Santiago Horgan, MD, briefly describes UC San Diego Health's commitment to providing weight-loss surgery options for adolescents who are obese.
multidisciplinary team works in close collaboration with the specialists at
Rady Children’s Weight and Wellness program. We understand that being severely overweight can have a tremendous impact on an adolescent’s life — now and throughout adulthood. We are dedicated to addressing the medical, nutritional, emotional and social needs of adolescents who are candidates for weight-loss surgery. Together with their family, we collaborate in recommending the best medical option for each individual patient.
Typically, weight-loss surgery is only considered if the adolescent:
- Has a BMI (body mass index) of 35 or greater with obesity-related health conditions, or a BMI of 40 or greater without significant obesity-related health conditions (learn more about adolescent BMI below)
- Has been unable to reach a healthy weight through other diet and exercise programs
If your adolescent (ages 14 to 18) has tried seriously, but has been unable to lose weight, our team offers the following surgical weight-loss options:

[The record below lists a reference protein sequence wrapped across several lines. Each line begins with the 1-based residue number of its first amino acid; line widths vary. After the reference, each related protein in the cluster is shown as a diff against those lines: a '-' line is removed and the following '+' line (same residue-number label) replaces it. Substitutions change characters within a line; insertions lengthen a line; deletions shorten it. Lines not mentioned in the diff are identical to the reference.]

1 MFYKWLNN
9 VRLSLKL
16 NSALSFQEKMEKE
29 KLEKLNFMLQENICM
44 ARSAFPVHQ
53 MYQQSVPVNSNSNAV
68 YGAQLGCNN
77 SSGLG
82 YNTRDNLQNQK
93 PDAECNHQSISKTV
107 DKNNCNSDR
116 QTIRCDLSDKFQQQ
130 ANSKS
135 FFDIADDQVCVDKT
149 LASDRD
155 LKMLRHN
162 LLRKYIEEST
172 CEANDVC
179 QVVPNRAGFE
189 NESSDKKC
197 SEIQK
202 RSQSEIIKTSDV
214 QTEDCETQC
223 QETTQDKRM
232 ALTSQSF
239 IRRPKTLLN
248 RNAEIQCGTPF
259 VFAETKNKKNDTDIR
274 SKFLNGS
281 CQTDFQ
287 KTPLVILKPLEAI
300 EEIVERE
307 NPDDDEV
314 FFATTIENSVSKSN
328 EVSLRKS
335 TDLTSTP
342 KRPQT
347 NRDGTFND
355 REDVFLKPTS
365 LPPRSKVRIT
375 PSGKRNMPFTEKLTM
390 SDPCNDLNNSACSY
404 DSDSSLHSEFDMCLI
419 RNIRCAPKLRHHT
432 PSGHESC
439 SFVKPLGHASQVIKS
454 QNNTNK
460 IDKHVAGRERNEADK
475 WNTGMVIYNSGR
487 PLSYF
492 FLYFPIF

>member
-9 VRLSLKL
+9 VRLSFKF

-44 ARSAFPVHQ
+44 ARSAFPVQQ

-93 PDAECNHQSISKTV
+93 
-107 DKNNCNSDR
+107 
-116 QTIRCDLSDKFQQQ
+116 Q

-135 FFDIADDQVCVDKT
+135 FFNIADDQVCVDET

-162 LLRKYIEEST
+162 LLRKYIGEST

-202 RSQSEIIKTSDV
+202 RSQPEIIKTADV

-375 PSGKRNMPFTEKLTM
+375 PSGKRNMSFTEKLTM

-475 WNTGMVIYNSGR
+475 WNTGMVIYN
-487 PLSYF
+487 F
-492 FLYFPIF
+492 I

Consideration for weight-loss surgery is done on an individual basis after the adolescent has undergone a complete evaluation by our team. The adolescent has to be willing to follow all recommendations and requirements of the weight-loss surgery program.
Body Mass Index (BMI) in Adolescents
Body mass index (BMI) is a measure used to determine whether a child is overweight or obese. It is calculated using a child's weight and height. BMI does not measure body fat directly, but it is a reasonable indicator of body fatness for most children and teens.
A child's weight status is determined using an age- and sex-specific percentile for BMI rather than the BMI categories used for adults because children's body composition varies as they age and varies between boys and girls.
Find out your child's BMI at Centers for Disease Control and Prevention.